Conservative party forgot who elected them.

      So what? They didn't forget the plutocrats and oligarchs who bankroll the party.

      1. Phil O'Sophical Silver badge

        Re: Davos

        And I'm sure that if Labour get elected, they'll not forget their paymasters in the unions.

        1. Anonymous Coward
          Anonymous Coward

          Re: Davos

          Good grief, The Tory apologist's version of "SQUIRREL!!!" Yet again. Country on it's knees, but let's play Fantasy Someone Else In Charge. Labour won't get in. The Tory press won't allow it.

          1. yetanotheraoc Silver badge

            Re: Davos

            It's its knees, isn't it?

            1. yetanotheraoc Silver badge

              Re: Davos

              That was the last one, I promise.

          2. Anonymous Coward
            Anonymous Coward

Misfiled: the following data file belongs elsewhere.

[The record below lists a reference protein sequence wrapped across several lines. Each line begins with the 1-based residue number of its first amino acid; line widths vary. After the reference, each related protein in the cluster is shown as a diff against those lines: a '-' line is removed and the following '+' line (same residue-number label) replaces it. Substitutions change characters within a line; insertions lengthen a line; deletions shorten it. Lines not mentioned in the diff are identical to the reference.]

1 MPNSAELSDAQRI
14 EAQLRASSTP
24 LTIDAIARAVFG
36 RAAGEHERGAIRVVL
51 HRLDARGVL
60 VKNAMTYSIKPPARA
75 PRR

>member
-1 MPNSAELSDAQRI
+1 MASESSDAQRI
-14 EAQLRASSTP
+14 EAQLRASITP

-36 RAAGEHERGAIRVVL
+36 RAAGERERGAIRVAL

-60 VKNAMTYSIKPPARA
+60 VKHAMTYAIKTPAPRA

Re: Davos

            The Tory press won't allow it.

            Always someone else's fault, isn't it. Reality is such a bitch.

        2. gandalfcn Silver badge

          Re: Davos

          Bless. This isn't the Express/Telegraph/Mail you know.

        3. tiggity Silver badge

          Re: Davos

          A lot of the unions unimpressed with Labour (and plenty of Unions are disaffiliated). Labour / Starmer v. busy courting wealthy individuals / corporations for funding, purging as many socialists as they can (although still a few they dare not go after), Labour now essentially Tory Lite - essentially pushing flag shagging neoliberalism but implying they will be a bit less nasty than the conservatives. .